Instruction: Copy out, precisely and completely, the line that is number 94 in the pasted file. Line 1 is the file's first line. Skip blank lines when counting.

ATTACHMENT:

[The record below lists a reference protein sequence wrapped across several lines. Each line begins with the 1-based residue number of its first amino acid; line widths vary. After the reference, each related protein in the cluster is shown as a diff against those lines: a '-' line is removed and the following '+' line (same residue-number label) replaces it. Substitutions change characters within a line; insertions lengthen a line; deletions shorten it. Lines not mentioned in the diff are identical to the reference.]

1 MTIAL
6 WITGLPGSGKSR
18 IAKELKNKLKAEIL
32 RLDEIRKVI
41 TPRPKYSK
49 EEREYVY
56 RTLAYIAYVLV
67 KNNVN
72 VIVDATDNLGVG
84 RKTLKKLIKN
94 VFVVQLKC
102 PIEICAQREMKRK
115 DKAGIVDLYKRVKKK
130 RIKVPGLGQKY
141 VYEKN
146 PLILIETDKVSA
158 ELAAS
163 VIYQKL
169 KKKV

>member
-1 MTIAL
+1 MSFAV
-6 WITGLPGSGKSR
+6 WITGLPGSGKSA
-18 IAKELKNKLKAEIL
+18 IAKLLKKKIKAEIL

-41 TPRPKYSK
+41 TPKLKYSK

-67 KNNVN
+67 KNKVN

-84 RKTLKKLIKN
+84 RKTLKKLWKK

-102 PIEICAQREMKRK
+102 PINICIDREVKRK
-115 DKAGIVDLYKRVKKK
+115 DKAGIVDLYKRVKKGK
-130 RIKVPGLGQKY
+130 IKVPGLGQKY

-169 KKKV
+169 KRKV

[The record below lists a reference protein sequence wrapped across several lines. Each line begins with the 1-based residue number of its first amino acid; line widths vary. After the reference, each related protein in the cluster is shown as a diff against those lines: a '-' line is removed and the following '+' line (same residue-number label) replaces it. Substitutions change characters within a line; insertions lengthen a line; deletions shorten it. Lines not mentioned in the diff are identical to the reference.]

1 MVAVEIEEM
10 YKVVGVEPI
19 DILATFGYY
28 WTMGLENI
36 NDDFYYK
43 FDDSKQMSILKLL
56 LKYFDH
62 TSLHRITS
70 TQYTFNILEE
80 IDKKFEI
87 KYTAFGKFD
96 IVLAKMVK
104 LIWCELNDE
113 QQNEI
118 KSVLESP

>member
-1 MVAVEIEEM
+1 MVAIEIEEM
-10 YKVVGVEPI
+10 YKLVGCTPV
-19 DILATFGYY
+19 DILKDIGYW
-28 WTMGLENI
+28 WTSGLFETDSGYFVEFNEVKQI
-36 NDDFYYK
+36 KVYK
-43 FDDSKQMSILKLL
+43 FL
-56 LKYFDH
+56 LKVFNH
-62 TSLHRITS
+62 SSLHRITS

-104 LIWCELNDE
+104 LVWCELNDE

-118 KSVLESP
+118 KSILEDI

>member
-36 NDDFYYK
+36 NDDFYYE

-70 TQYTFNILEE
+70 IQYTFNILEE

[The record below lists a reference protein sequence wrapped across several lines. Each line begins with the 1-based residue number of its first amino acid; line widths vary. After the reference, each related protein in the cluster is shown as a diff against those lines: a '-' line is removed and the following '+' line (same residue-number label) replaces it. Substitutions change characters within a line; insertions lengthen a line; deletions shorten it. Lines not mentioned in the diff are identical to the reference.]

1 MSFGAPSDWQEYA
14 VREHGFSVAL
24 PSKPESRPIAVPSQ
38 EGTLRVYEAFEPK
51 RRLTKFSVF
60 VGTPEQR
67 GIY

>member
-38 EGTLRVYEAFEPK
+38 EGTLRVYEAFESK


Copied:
+38 EGTLRVYEAFESK